By now, unless youve been on a desert island for the past month, youve probably heard about the impending postal rate change, which represents a complete restructuring of the way the U.S. Postal Service determines rates. For the first time ever, the rate structure will consider an items shape in addition to its weight, reflecting the fact that certain types of mail require higher processing costs, and it passes those costs back to customers.
The USPS has come a long way since 1775, when Benjamin Franklin implemented a national postal system. But many of the changes have been relatively recent. For instance, it wasnt until July 1971 that the Post Office Department evolved into the modern USPS. The Postal Reorganization Act gave the new entity independent operational authority and a new rate-setting procedure governed by a Postal Rate Commission (PRC). The act empowered the PRC to recommend postal rates and mail classifications for adoption by the newly formed Board of Governors and required that rates for each mail class cover direct and indirect costs.
Since then, the USPS has raised first-class postage 13 times, including the rate hike of last January. Each time, the new rates considered only weight. Under the current system, a three-ounce letter, flat or parcel costs the same to mail for the consumer but not for the USPS.
The postal system began widespread mechanization in the mid-1950s. Accelerated automation began in the late 1960s, with the introduction of automated cancellers and optical character readers (OCRs). Today, multi-line OCRs read an address, print a barcode and sort at a rate of more than nine letters per second. Special barcode readers can read a barcode anywhere on an envelope. Manual processing of handwritten addresses has been largely automated. The USPS is also automating the processing of flats and parcels.
These advances only save the USPS time and money when customers send mail that actually works with these tools. Otherwise, the system relies on human processing, which costs more money and takes more time.
The existing rate structure does not factor in the additional resources required by manual handling. The proposed pricing plan accounts for this discrepancy by offering price incentives for efficient, automation-friendly mailings. The plan also reserves the biggest increases for items that require hand processing, especially when other packaging options are available.
The Push for Efficiency
The new rate structure, which goes into effect in May, carries stiffer increases for lightweight flats and parcels. Specifically, customers that mail flats weighing fewer than 3.5 ounces and parcels under 13 ounces will see the highest price hikes. These types of packages can often be reconfigured to work with automated processing machines. As the item gets lighter, the rate increase percentage rises dramatically. A one-ounce letter, for example, increases eight percent to $0.42, while a one-ounce flat jumps 19% to $0.62. The proposed pricing structure encourages use of flat and letter mailings whenever possible to take advantage of automated processing, says Marvin Makofsky, President of Long Island-based Conformer Expansion Products. Organizations that rely heavily on mass mailings can save thousands of dollars by converting flat mailings to letter mailings and parcel mailings to flat mailings.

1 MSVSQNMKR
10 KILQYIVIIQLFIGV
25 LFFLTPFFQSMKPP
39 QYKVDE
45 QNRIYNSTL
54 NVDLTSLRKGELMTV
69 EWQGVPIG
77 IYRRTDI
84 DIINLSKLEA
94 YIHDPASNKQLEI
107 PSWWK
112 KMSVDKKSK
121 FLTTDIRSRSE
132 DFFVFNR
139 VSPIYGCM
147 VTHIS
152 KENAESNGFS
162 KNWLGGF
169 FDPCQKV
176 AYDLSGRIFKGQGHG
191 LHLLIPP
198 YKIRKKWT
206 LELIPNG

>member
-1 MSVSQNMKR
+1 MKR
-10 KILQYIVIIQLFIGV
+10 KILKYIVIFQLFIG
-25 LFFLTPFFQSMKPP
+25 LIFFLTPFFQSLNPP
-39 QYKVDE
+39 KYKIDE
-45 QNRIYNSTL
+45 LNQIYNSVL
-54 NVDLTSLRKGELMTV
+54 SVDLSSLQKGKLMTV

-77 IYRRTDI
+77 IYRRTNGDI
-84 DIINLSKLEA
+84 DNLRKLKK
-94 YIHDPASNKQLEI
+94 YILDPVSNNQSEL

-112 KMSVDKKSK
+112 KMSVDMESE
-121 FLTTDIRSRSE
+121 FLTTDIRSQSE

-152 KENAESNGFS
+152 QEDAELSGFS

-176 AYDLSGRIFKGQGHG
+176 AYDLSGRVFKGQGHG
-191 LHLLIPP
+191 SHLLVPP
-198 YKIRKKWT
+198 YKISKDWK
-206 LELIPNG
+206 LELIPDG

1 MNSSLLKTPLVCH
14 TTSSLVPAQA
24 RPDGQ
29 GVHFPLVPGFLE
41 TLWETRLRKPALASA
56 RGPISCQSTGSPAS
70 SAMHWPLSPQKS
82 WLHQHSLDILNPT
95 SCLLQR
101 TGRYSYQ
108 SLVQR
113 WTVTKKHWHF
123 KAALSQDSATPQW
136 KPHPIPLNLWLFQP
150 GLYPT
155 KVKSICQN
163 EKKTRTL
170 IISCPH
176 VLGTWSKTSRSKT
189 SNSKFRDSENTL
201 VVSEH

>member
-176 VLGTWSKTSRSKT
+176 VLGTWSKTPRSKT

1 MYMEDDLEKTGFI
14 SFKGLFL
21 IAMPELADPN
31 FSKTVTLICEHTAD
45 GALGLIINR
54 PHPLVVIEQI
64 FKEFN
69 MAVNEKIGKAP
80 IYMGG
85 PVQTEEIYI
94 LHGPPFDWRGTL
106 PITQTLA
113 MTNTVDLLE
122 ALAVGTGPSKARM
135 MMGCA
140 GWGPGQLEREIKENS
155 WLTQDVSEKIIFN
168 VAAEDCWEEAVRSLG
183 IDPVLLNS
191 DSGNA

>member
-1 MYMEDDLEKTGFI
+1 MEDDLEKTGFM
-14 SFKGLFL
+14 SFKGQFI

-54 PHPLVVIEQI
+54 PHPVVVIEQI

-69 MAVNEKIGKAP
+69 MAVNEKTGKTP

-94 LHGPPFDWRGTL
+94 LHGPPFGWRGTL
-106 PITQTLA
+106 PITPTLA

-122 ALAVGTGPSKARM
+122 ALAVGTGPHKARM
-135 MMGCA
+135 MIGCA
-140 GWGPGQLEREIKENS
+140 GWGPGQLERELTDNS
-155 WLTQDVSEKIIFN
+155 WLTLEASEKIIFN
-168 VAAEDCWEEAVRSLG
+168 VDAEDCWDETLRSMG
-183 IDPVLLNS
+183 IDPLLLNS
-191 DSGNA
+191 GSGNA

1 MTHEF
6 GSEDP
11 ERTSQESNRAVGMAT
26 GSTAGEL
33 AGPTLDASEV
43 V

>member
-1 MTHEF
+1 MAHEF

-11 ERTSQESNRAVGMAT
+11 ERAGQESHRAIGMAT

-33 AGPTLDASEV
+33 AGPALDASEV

By changing a three-ounce flat to a letter, a customer saves $0.
The Biggest Impact
Many businesses need to plan now to absorb double-digit postage increases. Commonly mailed, lightweight items, like checkbooks, CDs and DVDs, and dimensional mail used in direct marketing will incur steep postage increases if they continue to ship in small boxes and padded envelopes. Similarly, companies that use 9 x 12 envelopes to mail statements, newsletters, brochures and catalogs will also see a severe price jump, which offsets the aesthetic advantages of sending pristine, uncreased documents. As a result, many mail-order retailers, financial institutions and fulfillment houses are rethinking their packaging options.
Additionally, the changes will impact many companies marketing practices, according to Jeff Ehrlich, President of Fulfillment Plus. Most of our clients put another promotional piece in the package to increase the chance of a reorder, he says. It can be a simple piece of paper to a 60-page catalog and everything in between. In the past, it didnt matter what you put in the package. Now, if you put in a thick catalog, it may make the package a hand-canceled piece, which could double the postage. Clients have to look at the return on that catalog to see if its worth the added expense.
Under the new system, postage costs will decrease for certain types of mail. Letters weighing more than one ounce will cost less to mail. The same goes for flats that weigh between seven and 13 ounces. Reconfiguring mail to work within the new rate structure holds the potential for significant cost savings.
Brian Wilson, Vice President of Service Bureau Solutions for Pitney Bowes, notes, The new postage rates offer even more incentive for companies to align their packaging with the USPS requirements for machine-compatible mailings. One way is to fold billing statements in half and to mail them as letters in 6 x 9 envelopes.
Ehrlichs company is already working with clients to explore automation-friendly options, such as using expansion envelopes in lieu of traditional padded mailers. Another option is to split-ship some merchandise, says Ehrlich. It may be more cost effective to ship a package as two packages, compared to one package that has to be processed by hand.
Bob Makofsky is General Manager for Conformer Expansion Products. For more information, visit www.conformerinc.com.